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From left, Mary Kosinski, Michael Miller, and David Greenstein examine microscopic worms in the lab. Their findings were published in the March 16 Science. (photo by Dana Johnson)

Scientists pinpoint worm sex signal

BY: LEIGH MACMILLAN

3/23/2001 - When Michael A. Miller, Ph.D., went to The Home Depot looking for a vise, he had a hard time explaining what he wanted to do with the tool. Miller, a postdoctoral fellow in Cell Biology, wasn’t in the midst of a woodworking project; he was looking for lab equipment – something that would help him isolate a reproductive signal used by microscopic worms.

“The guy helping me looked confused and said, ‘Who did you say you were?’,” Miller recalled with a laugh.

Miller purchased the vise and succeeded in identifying the biological signal that sperm use to “talk” to eggs in nematodes, a class of worms that includes plant and animal parasites. The findings, reported March 16 in Science, shed light on oocyte maturation and could be exploited to develop parasite-fighting drugs.

The study of oocytes and how they mature has been critical to the discovery of important signaling pathways that control the cell cycle and cell division, said David I. Greenstein, Ph.D., associate professor of Cell Biology and senior author of the Science paper.

“We are a bit unusual in studying C. elegans (a type of worm) oocytes,” Greenstein said, “but we’re interested in the same fundamental questions of how the oocyte makes a crucial cell cycle transition and how that is coordinated with fertilization.”

In most animals, including worms and human beings, oocytes are arrested in an immature state until they receive a signal to reenter the cell cycle and mature. In the worm, sperm cells release a signal that stimulates both oocyte maturation and ovulation.

The investigators went after the signal using a biochemical approach – they purified the active signal in order to identify it. This is where the vise came in; Miller used it to isolate sperm from male worms sandwiched between two sheets of Plexiglas. He then incubated the sperm in a liquid medium to capture the signaling molecules they released.

Miller and Greenstein collaborated with Viet Nguyen, Ph.D., research fellow in Biochemistry, and Richard Caprioli, Ph.D., Stanley Cohen Professor of Biochemistry and director of the Mass Spectrometry Research Center, to purify and identify the protein.

“The high sensitivity of mass spectrometry for analyzing proteins and the availability of the complete sequence of the C. elegans genome made the identification process a lot easier than it would have been just a few years ago,” Miller said.

The signal the investigators identified turned out to be a well-known protein called major sperm cytoskeletal protein (MSP). Its signaling capacity was a complete surprise.

“MSP is a protein that’s been studied for the past 20 years, and there’s really a lot of information about it,” Miller said. “But this huge aspect of its function had been totally missed.”

“Other scientists who have been studying MSP for years didn’t want to believe that this protein was the signal for oocyte maturation and ovulation,” Greenstein said. “We had to do a lot of work to convince them that we were right.”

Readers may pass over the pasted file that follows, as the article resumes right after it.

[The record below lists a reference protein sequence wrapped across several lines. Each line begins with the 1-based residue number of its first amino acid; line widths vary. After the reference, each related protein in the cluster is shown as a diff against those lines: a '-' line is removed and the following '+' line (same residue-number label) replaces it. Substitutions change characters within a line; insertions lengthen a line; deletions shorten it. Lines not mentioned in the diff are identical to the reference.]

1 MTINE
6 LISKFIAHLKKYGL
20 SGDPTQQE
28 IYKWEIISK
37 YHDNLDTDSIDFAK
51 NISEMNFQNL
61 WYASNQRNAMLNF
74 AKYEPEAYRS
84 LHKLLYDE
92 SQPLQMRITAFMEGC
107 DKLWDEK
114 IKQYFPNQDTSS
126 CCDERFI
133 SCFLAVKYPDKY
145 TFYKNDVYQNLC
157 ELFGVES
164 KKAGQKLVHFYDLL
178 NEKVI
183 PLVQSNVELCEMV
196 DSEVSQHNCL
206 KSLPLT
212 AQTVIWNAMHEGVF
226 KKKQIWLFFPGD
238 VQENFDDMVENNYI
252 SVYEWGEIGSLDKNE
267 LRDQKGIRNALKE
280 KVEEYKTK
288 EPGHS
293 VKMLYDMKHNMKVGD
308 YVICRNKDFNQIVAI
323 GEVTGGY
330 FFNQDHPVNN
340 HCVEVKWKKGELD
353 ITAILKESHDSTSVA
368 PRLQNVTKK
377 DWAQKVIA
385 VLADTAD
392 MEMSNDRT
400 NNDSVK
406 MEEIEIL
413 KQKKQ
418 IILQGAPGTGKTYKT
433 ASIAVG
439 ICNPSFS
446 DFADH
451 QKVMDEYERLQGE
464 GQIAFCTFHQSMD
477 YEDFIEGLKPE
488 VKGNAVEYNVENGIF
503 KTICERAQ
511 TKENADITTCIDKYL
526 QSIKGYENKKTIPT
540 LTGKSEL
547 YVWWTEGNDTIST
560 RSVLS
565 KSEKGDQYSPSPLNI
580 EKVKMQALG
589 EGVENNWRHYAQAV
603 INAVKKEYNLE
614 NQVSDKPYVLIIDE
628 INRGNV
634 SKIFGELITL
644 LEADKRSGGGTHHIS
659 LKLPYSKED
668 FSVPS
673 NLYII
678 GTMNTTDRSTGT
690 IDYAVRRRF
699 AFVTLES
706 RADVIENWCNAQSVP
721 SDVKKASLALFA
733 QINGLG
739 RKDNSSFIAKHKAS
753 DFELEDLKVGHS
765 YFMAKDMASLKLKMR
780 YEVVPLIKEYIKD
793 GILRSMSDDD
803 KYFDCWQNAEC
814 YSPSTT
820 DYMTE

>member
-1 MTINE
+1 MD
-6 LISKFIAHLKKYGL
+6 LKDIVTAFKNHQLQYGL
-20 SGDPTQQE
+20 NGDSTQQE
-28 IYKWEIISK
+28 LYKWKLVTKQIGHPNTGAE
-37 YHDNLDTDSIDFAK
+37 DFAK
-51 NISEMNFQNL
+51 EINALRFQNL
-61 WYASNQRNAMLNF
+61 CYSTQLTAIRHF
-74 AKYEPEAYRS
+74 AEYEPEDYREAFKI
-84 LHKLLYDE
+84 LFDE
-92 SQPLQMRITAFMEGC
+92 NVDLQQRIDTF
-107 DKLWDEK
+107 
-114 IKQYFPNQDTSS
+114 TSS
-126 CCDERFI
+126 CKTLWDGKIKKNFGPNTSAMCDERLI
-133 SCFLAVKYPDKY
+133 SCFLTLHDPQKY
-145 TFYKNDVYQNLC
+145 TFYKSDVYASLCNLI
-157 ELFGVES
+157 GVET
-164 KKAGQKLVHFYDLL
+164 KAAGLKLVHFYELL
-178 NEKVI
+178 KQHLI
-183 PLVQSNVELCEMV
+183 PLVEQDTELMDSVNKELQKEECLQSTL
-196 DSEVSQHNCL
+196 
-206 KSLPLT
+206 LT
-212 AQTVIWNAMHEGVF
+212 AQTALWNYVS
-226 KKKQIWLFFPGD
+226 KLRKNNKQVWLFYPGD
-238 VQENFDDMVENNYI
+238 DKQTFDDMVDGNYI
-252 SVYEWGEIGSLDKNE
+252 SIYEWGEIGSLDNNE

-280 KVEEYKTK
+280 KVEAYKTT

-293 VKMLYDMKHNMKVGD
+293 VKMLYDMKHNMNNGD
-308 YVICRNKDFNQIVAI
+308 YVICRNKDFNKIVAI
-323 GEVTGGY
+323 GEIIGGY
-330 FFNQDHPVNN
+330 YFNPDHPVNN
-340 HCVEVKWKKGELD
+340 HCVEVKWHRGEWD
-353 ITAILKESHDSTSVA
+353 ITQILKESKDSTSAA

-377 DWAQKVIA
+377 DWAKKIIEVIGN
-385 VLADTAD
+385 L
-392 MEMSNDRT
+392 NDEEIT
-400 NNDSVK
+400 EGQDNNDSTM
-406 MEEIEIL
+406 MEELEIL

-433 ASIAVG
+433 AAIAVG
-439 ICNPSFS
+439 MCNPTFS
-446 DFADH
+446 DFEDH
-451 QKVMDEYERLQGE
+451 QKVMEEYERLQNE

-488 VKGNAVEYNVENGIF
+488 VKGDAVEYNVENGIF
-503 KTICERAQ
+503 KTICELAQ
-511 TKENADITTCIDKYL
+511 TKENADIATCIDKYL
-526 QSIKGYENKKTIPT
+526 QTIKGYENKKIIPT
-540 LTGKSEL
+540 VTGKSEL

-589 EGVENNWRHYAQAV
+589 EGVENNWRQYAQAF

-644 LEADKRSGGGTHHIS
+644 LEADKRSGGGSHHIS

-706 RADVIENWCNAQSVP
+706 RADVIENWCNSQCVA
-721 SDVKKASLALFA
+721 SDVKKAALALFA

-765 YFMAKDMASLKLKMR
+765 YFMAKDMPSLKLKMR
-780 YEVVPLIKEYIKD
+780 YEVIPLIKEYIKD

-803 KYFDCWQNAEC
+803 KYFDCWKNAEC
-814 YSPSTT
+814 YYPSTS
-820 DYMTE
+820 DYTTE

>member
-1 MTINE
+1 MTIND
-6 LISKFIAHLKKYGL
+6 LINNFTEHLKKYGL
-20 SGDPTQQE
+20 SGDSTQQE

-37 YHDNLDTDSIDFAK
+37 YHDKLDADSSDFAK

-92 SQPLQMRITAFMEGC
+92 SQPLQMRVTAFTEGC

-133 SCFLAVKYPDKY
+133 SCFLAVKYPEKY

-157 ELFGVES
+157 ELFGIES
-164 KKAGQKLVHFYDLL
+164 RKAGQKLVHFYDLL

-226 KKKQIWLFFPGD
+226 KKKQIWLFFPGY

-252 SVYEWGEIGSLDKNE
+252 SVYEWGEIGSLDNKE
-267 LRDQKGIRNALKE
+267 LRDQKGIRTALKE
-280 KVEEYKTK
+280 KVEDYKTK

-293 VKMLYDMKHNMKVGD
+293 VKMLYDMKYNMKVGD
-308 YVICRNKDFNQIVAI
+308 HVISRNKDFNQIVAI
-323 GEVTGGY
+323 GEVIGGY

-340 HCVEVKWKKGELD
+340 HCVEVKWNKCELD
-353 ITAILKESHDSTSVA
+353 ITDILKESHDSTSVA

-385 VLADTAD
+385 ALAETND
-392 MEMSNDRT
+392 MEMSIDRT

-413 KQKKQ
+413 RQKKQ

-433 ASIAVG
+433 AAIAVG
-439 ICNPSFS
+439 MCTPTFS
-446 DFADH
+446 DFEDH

MSP had been characterized as a structural protein inside sperm, a protein important to sperm motility. Miller and Greenstein’s findings show that it also functions outside the sperm, to let the oocyte know it’s time for fertilization. How it gets out of the sperm is still a mystery. It is the first example, though, of a protein that functions both inside and outside the cell, they said. And it could be the first member of a new family of signaling molecules.

“There are proteins in us that have MSP-like domains and might have similar signaling capabilities,” Greenstein said. “It’s possible that MSP is the tip of the iceberg of a new type of signaling molecules.”

Whether or not MSP-like molecules play signaling roles in other organisms, they are crucial to nematode reproduction. And because MSP hasn’t changed very much during millions of years of worm evolution, Miller and Greenstein said, it could be a good target for anti-helminthic therapeutics-drugs that fight parasite infections.

The story of MSP action is in its first chapter. The group currently is working to identify the MSP receptor and subsequent signaling pathways.

“By identifying the signal, we have basically opened a window on all this really fascinating biology,” Greenstein said. “We think we may learn a lot about meiotic arrest in oocytes and more generally about signals that control cell cycle transitions.”

Miller and Greenstein’s discovery of an entirely new function for an already well characterized protein should serve as a “poignant cautionary tale for biologists everywhere,” Anne M. Villeneuve, Ph.D., of Stanford University, wrote in a commentary accompanying the Science paper. “Proteins that we think we know extremely well may turn out to be leading dual lives!,” she wrote.

Other authors of the Science paper include Mary Kosinski, a graduate student in Cell Biology, and Min-Ho Lee and Tim Schedl in the department of Genetics at the Washington University School of Medicine. The research was supported by the National Institutes of Health.

©2017 Vanderbilt University Medical Center
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